Sen. Arlen Specter (search) is working the phones and embarking on a media blitz in an attempt to cement his standing as future chairman of the Senate Judiciary Committee (search) in the face of demands from conservatives that he be passed over.

Senate leaders are being pressured to deny Specter, the only Republican abortion rights senator on the Judiciary Committee, the chairmanship spot he's due because of his seniority.

Without any change in the support of the leaders who backed his re-election last week, the Pennsylvania Republican is likely to take over as chairman of the committee that will consider President Bush's judicial nominees.

Specter embarked on a public campaign Monday to help repair the damage from his comment last week that anti-abortion judges would be unlikely to be confirmed by the Senate. He told CNN, "I think I can help the president and I think I can help the country."

Republican Conference chairman Rick Santorum (search), a fellow Pennsylvanian and one of the Senate's leading conservatives, put out a general statement of support for Specter last Thursday. "I look forward to working with Senator Specter to guarantee that every judicial nominee put forth by President Bush has an up or down vote," he said.

An aide said Monday that Santorum would defer to the decision of the Senate Judiciary Republicans, who will vote on who their chairman should be.

Conservatives are inundating those senators with calls and e-mails trying to sway those votes.

One GOP senator on the Judiciary Committee who asked not be identified because of the sensitivity of the debate said his office received more than 1,000 phone calls Friday opposing Specter. The senator said that was the most phone calls on one subject since the gay marriage debate in July.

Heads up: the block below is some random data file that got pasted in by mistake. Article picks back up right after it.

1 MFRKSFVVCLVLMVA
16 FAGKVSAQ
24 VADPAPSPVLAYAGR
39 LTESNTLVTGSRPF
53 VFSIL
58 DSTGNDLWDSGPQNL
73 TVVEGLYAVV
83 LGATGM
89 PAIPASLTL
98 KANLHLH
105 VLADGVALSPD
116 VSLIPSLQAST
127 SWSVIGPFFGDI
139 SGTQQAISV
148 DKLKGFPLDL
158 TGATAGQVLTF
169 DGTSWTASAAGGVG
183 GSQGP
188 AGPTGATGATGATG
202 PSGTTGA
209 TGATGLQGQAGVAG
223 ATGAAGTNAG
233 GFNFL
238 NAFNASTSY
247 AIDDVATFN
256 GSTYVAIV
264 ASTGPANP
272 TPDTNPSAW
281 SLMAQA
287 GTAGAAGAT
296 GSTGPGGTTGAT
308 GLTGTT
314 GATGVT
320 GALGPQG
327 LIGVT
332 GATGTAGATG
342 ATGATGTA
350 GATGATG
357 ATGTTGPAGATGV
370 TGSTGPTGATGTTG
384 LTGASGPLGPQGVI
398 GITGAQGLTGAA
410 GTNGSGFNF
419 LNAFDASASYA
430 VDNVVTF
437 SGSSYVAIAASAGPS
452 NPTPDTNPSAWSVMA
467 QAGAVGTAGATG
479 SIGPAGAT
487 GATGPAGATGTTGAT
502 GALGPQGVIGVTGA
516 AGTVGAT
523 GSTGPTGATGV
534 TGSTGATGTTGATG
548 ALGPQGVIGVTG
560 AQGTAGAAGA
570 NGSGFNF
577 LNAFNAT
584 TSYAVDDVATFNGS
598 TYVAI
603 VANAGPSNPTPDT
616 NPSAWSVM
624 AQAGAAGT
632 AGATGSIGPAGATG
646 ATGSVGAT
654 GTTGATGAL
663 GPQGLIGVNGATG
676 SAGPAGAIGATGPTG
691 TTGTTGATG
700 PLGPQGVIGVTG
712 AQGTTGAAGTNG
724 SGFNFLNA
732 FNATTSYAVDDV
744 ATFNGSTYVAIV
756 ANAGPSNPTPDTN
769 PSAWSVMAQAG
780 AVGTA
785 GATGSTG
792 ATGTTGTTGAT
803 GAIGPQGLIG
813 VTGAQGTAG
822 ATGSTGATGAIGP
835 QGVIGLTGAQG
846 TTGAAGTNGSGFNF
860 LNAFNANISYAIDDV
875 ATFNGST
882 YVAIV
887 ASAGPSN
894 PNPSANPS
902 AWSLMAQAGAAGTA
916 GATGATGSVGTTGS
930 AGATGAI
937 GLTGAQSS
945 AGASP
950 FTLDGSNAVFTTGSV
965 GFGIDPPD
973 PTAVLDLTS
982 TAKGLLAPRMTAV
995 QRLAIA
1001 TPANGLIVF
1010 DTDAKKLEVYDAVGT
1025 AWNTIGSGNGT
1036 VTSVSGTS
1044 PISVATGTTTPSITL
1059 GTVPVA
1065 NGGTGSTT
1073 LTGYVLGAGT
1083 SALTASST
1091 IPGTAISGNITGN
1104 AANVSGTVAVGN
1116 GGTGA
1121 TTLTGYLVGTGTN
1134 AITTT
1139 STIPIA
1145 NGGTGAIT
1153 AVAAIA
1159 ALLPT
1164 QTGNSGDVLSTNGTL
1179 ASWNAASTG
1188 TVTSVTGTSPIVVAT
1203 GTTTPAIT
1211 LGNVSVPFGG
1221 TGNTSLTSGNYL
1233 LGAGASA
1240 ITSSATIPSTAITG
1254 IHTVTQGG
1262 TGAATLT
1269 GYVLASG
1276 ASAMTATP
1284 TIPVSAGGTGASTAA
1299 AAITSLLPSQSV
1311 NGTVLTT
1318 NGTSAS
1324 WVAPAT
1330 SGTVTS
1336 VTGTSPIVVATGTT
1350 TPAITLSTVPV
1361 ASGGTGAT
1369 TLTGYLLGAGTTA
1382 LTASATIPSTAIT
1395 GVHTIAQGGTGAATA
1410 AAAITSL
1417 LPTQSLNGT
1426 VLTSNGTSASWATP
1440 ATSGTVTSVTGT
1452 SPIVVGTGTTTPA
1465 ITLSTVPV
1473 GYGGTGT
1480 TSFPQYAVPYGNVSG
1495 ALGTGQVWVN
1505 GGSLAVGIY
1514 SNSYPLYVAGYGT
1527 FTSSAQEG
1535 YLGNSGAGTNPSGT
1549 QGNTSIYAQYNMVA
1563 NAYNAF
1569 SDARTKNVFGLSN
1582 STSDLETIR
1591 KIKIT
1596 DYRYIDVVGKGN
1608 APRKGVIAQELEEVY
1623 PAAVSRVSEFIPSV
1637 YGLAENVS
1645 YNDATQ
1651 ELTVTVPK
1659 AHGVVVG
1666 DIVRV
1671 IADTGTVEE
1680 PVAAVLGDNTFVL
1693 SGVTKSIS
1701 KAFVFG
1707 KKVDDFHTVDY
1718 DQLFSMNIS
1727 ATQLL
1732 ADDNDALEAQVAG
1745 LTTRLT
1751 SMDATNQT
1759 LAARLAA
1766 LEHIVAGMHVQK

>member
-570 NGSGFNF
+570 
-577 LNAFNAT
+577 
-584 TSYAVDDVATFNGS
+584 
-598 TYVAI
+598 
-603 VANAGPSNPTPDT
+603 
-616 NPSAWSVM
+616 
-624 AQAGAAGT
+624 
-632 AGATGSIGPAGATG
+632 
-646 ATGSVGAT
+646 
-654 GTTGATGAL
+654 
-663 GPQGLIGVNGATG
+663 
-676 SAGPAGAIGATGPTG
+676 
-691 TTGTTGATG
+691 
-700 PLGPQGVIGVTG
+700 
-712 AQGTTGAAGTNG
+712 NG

The current chairman, Orrin Hatch of Utah, is stepping aside because of a self-imposed Republican rule limiting the lenghth of time a senator can head a particular committee.

No one in the Senate has openly opposed a Specter chairmanship, aides said, although several senators have said they wanted to talk to him before he gets the job.

"Very rarely do they speak out against other members," said Rev. Pat Mahoney of the Christian Defense Coalition, who wants Specter voted down. Republican leaders "are putting their finger in the air and seeing which way the wind is blowing. This drama still has to be played out."

Mahoney said conservative groups plan to protest Specter's possible chairmanship at the Capitol next week, and are working to turn votes and the Senate leadership against his future chairmanship.

"This isn't what we worked for," he said. "It sends the exact wrong message to the core of the Republican Party that helped win this election. No matter what Senator Specter says, there is a complete lack of trust between him and us now, no matter how much he tries to do damage control."

Senators are taking statements Sunday by White House political adviser Karl Rove as White House support for the moderate Specter, Senate aides said.

Rove told "Fox News Sunday" that Specter assured the president that he would make certain that all appellate nominees receive a prompt hearing and reach the Senate floor. "Senator Specter's a man of his word, and we'll take him at his word," Rove said.

Moderate Republicans also have been trying to prop up Specter.

"The Senate system is based on seniority," GOP Sen. Susan Collins of Maine said Sunday. "Senator Specter's seniority puts him next in line. And I think any effort to deny him his chairmanship will fizzle."